Being struck by an object or piece of equipment resulted in 473 work-related deaths in 2011, according to the 2014 edition of the National Safety Council’s “Injury Facts.” In case reports on deaths due to falling or flying objects, OSHA notes that seemingly innocuous activities can have deadly consequences.
In one example, a worker was standing under a scaffold in which ladders were being hoisted. Sections of the ladder fell 50 feet, striking the worker – who was not wearing head protection – and killing him.
Typical moving object hazards:
- Automated machinery, such as a spot-welding robot.
- Unsecured objects, such as a container on the deck of a moving ship.
Typical flying object hazards:
- Ejected parts, such as swarf (sharp metal waste) ejected during metal drilling.
- Thrown objects, such as scaffold coupling.
Typical falling object hazards:
- Loads falling from height during lifting and handling operations (e.g. boxes falling from a pallet when being lifted by a forklift truck).
- Objects being dislodged during work at height (e.g. slates dislodged from a roof during roof work).
- Objects falling from height because of adverse weather conditions, or wear and tear (e.g. scaffold boards blown off a scaffold in strong winds; duct work falling from a ceiling due to deterioration of fixings).
- Toppling of unstable objects (e.g. an unsecured ladder; a poorly-stacked load on racking).
Though people are not injured by falling objects as often as they are by vehicles and falls from height, the injuries received may well be serious or fatal.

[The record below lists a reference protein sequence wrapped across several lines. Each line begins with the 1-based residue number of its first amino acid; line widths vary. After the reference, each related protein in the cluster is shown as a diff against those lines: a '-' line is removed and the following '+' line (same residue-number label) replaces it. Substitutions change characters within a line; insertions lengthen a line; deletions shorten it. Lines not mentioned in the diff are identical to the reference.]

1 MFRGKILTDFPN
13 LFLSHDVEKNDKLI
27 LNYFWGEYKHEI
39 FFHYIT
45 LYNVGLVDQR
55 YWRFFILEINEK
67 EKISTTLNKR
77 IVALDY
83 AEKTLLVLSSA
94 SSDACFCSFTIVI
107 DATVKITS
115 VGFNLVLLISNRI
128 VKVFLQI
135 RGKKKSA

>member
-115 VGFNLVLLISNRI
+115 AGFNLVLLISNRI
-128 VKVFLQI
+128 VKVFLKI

Striking Against Fixed or Stationary Objects
- Objects that project into a pedestrian area or route (e.g. stored stock metal sheets that partly project into a walkway).
- Narrow doorways in a pedestrian route.
- Low overheads (e.g. pipework at head height above a gantry walkway).
OSHA provides the following safety tips on falling and flying objects:
- Always wear a hard hat.
- Stack work materials and secure tools to prevent them from sliding, falling or collapsing.
- Use tileboards, screens or guardrails on scaffolds to prevent falling objects.
- Use debris nets, catch platforms or canopies to catch or deflect falling objects.
Power tools and machines:
- Wear appropriate eye protection – including safety glasses, goggles and faceshields – around machines or tools that may cause an object to become airborne.
- Ensure protective guards on tools are in good condition.
- Only allow trained workers to operate powder-actuated tools.
Cranes and hoists:
- Avoid working underneath moving loads.
- Barricade hazard areas and post warning signs.
- Inspect cranes and hoists to ensure all components are in good condition.
- Do not exceed lift capacities.
- Reduce compressed air used for cleaning to 30 psi, and only use with appropriate guarding and protective equipment.
- Never clean clothing with compressed air.